In this tutorial, we will see how to draw a checker board using Canvas.
We’ll dive into Canvas drawing step by step.
You’ll discover how to setup a simple web page, draw a rectangle on canvas and finally implement an algorithm for drawing a checker board.
The image below is a screenshot of what you’ll be able to do after following this tutorial. Click here or on the image to see the live demo.
Let’s state some requirements for our little project. These will keep us focused on what needs to be done.
We will create a checker board that that has a size of 400×400 pixels.
We will basically create a grid that has 8 rows and 8 columns.
Each cell will have a size of 50×50 pixels. And of course, each cell will be either black or white.
Open up your favorite text editor and create a text file named “index.html”. Copy and past the code below into it :
<!DOCTYPE html> <html> <head> <title>Checker Board</title> </head> <body> </body> </html>
Create another text file named “checkerboard.js” in the same folder. You can leave it blank for now.
To be able to use “checkerboard.js” inside “index.html”, we need to add a script tag to head :
<!DOCTYPE html> <html> <head> <title>Checker Board</title> <script src="checkerboard.js"></script> </head> <body> </body> </html>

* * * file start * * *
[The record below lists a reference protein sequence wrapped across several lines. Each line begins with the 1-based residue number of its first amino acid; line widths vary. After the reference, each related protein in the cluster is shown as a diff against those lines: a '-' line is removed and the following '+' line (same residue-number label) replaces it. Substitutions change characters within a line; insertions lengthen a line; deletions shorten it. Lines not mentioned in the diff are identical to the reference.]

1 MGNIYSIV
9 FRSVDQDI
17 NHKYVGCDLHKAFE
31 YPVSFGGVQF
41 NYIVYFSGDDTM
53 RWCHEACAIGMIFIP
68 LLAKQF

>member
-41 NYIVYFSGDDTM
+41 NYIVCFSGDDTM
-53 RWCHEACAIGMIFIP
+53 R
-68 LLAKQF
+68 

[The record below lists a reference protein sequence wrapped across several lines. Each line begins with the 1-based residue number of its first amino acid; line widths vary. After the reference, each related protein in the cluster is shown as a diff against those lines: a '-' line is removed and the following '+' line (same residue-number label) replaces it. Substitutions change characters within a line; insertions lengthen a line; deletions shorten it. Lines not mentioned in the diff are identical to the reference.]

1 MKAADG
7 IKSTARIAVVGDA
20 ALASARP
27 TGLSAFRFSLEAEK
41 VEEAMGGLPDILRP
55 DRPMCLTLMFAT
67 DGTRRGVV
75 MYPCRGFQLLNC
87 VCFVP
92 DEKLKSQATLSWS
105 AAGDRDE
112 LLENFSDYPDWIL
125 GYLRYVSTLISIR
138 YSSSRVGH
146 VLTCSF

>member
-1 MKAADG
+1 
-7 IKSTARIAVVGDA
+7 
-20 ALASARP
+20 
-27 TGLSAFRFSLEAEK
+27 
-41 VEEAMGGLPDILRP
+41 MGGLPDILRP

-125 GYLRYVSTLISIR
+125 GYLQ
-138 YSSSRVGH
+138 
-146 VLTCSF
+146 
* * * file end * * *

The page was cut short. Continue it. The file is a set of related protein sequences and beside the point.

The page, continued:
Canvas is created by adding a canvas tag to body :
<!DOCTYPE html> <html> <head> <title>Checker Board</title> <script src="checkerboard.js"></script> </head> <body> <canvas id="checkerboard" width="400" height="400"> </canvas> </body> </html>
2D Rendering Context : Our Drawing Tool
First get an object representing our canvas by using document.getElementById. Then call getContext to get a 2D rendering context object.
Copy and past the following code into “checkerboard.js” :
var canvas = document.getElementById("checkerboard"); var context2D = canvas.getContext("2d"); context2D.fillStyle = "black"; context2D.fillRect(0, 0, 50, 50);
Nothing happens !
The code above is supposed to get the 2D rendering context and draw a black rectangle.
Open “index.html” in a web browser. You should see a blank page, our drawing code didn’t work properly.
We will use Mootools to execute our drawing code after the webpage is created.
Edit 17/09/2014 : You don’t have to use Mootools for this, it is not the only solution, browsers natively implement events to execute a code after page finishes loading (window.onload), there’s also jquery’s $(document).ready(). I used Mootools to introduce the concept because I kinda like this framework, it has nice OOP support for beginners. However, it comes at a cost, don’t get me started on that here, I’ll talk about it in a full article maybe.